And of course the grand poohbahs offered their congratulations.

Daily News of Los Angeles
Sunday, July 3, 1988
Associated Press

West Germans rejoiced Saturday night over Steffi Graf's first Wimbledon tennis victory.

Chancellor Helmut Kohl and other federal officials sent congratulatory messages to Graf's home in Bruehl, north of Bonn [sic].

"I send you my most heartfelt congratulations," Kohl said in his telegram to Graf's family residence.

"You have come a giant step closer to a 'Grand Slam' with your newest success. Along with other tennis fans, I fervently hope that you succeed in achieving this goal," Kohl said.

Interior Minister Friedrich Zimmermann also sent his congratulations.

"Like millions of other people, I was thrilled by your perfect performance," Zimmermann said. "This was tennis as it should be."

He added, "With your victory over Martina Navratilova, you have conclusively proven that you are the world's No. 1 women tennis player."

Graf defeated Navratilova, 5-7, 6-2, 6-1, ending her opponent's run of six consecutive Wimbledon women's singles titles.

West Germans also will be keeping a close watch on today's men's singles title match at Wimbledon where countryman Boris Becker plays Sweden's Stefan Edberg.
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Re: Steffi Graf Admiration Thread Vol 2

I believe Mr. Miller has had a revelation about women's tennis, or at least Steffi's particular variety. This was literally a case of winning someone over.

Graf has potential to become greatest - Steffi Graf
The Times
London, England
Monday, July 4, 1988
David Miller

Steffi Graf is a gift to tennis. The modest West German is a combination of the self-effacing charm of Evonne Goolagong and a power in the women's game relatively even more remarkable than Boris Becker's. She is an awesome delight, with the girlish charm that Christine Truman once brought to the court; and an even more formidable forehand fit to punch holes in plate glass.

Never was anyone more likely to achieve the elusive grand slam. Donald Budge, the doyen of those who have done so exactly 50 years ago is of the opinion that Graf is potentially superior to those women who have previously done so: Maureen Connolly, Margaret Smith and, of course, the deposed Martina Navratilova.

"Steffi is stronger on service than either Connolly or Smith, and her forehand is exceptional," Budge said yesterday, while easing the frustration of the continuing rain with champagne and an anniversary cake, courtesy of the NBC television network. He has that well-groomed American manner associated with Fairbanks and Jimmy Stewart.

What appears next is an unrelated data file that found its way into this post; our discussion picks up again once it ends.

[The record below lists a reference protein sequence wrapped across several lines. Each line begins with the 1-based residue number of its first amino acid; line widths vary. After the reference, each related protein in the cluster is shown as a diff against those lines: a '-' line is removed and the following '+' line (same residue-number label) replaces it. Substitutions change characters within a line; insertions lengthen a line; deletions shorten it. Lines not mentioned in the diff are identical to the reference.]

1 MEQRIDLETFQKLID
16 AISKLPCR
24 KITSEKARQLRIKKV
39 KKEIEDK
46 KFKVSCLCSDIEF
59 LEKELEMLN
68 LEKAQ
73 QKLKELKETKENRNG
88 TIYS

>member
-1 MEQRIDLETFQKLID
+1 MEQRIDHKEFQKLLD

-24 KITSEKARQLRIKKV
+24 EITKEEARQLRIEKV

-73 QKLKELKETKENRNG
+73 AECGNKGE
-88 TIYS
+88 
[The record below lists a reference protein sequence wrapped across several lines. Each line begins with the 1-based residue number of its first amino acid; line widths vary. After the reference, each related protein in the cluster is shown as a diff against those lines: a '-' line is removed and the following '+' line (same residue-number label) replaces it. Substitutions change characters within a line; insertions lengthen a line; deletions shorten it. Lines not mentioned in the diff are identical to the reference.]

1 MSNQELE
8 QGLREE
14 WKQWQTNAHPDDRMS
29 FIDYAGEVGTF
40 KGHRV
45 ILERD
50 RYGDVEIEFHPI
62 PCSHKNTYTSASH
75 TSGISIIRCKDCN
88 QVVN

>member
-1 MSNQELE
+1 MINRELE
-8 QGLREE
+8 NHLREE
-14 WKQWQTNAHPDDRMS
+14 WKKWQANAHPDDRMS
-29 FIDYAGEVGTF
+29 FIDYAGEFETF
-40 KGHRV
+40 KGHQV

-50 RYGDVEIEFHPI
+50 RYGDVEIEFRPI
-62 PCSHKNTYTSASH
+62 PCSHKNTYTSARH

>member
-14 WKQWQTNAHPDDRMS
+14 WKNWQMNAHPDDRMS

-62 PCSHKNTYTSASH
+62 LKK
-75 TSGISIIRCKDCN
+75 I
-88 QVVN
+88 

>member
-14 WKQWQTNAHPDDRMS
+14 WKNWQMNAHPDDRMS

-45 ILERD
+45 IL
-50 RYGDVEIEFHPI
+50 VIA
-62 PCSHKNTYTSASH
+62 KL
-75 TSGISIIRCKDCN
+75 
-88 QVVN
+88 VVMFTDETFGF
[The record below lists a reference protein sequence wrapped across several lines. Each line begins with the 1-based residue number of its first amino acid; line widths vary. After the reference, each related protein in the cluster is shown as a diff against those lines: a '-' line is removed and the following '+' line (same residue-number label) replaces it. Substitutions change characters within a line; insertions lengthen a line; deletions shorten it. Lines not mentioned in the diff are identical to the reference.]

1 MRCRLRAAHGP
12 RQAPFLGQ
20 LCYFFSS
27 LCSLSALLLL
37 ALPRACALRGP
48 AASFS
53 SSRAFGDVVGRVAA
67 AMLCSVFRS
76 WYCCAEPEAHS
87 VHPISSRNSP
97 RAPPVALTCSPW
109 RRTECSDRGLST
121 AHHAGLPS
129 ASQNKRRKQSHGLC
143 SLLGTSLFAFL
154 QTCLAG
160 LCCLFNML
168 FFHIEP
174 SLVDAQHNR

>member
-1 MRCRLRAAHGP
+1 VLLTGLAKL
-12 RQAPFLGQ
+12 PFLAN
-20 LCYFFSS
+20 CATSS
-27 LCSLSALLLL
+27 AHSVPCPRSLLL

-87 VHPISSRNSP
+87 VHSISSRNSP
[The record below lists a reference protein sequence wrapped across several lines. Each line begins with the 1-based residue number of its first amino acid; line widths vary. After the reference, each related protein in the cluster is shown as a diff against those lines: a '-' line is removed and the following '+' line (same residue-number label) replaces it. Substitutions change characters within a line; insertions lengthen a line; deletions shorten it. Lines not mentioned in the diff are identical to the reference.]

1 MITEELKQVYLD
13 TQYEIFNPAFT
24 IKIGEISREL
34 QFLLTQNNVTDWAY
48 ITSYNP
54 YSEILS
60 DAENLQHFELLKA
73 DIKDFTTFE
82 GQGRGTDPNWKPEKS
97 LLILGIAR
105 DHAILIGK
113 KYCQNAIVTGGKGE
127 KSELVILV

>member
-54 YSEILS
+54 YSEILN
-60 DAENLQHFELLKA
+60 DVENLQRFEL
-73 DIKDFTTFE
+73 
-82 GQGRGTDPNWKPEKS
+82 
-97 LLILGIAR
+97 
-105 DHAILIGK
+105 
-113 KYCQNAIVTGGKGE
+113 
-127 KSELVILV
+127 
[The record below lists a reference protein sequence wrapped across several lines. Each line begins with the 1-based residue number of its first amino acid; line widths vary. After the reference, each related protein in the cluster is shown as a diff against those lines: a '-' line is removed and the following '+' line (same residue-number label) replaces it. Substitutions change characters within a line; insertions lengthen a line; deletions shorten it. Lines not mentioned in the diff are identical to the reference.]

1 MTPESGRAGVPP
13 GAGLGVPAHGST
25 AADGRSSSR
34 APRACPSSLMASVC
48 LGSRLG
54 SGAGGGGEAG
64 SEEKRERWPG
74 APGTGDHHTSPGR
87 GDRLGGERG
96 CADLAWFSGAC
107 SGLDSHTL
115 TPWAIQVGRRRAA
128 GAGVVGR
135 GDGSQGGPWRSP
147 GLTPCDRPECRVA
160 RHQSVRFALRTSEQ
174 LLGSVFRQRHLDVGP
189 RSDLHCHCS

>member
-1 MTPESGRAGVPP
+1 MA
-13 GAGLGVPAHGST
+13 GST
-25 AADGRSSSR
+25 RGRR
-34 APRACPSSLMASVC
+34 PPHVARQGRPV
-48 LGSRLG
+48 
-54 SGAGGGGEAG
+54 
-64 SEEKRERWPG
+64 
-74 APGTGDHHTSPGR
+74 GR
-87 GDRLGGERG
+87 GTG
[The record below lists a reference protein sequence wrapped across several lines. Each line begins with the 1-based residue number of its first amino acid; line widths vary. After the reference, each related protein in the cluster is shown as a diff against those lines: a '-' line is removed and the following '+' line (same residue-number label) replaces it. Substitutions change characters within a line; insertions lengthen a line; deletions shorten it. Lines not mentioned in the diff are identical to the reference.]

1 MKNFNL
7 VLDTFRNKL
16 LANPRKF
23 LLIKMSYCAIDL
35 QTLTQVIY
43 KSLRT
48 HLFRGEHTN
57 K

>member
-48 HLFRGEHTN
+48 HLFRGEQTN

"Steffi needs to work a little on her backhand, especially in the advantage court, and I think she could afford to take the ball a little earlier on that side," Budge suggests. "She looks likely to dominate the game for the foreseeable future, and this will depend, I think, only on the degree to which she can maintain her enthusiasm."

In successive years at Wimbledon, Budge whipped Gottfried Von Cramm and Bunny Austin in straight sets. He thinks the disadvantage one of them! of contemporary players is that they play too much, and therefore have insufficient time to work at their weaknesses. He used to play tournaments for seven or eight months, then go home and practise "so that next year you came back a better player".

Billie-Jean King was saying the same thing only the other day: that too many of the women nowadays are trying to do nothing more than hit the cover off the ball, giving themselves no time to think. Budge reflects that Lendl profited from working at his net game in practice.

He thinks that Becker has a sufficient all-round game to achieve the grand slam, though he infers, without being as impolite as to say so in as many words, that Becker is still a boy growing up.

"For some reason Boris wants to try to beat people from the baseline, but that is not his strength," Budge says. "When he gets into difficulties, then he usually starts to go forward more, because his real strength is at the net; but sometimes it is by then too late. Wilander is a very good player, and might do the Slam, but he is a little boring. I think Becker can do it if he will be patient."

What pleases Budge about Graf, and indeed all of us concerned with entertainment rather than with the percentage-game accumulation of prize-money, is the simplicity and speed of her action between points: a quick return to the baseline, maybe a bounce or two of the ball, and on to the next point.

"People are endlessly complaining to me about the time wasted, about players bouncing the ball seven or eight times," Budge says. "I think there ought to be a regulation to limit it, say, to two. We never spent all that time sitting down just a wipe of your brow as you changed ends."

He reflects, nostalgically, that in the Thirties the centre court would schedule five matches, and usually would finish them. Today it is fortunate if they get through three. Watching the unaffected Graf, perhaps the greatest woman athlete the game has seen, you feel she is capable of playing five matches in an afternoon herself. What a tonic she is.
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post #2758 of 6247 (permalink) Old Jul 4th, 2013, 12:15 PM
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Re: Steffi Graf Admiration Thread Vol 2

I think that Steffi was at the peak of her powers in that first Wimbledon win over Martina. She basically walked on water in that match. That magical quality to her game pretty much lasted until the end of '89, then came the scandal with her father and the rise of Monica, all leading to her mini-slump (she was still great but definitely not the same). When she came back on time, she was a tactically smarter and a more secure player, but she wasn't as breathtaking explosive as she was in '88 and '89 when she was leaping high into her forehands and crushing topspin backhands as well as she ever would (she'd pretty much stop using this shot regularly once Martina faded).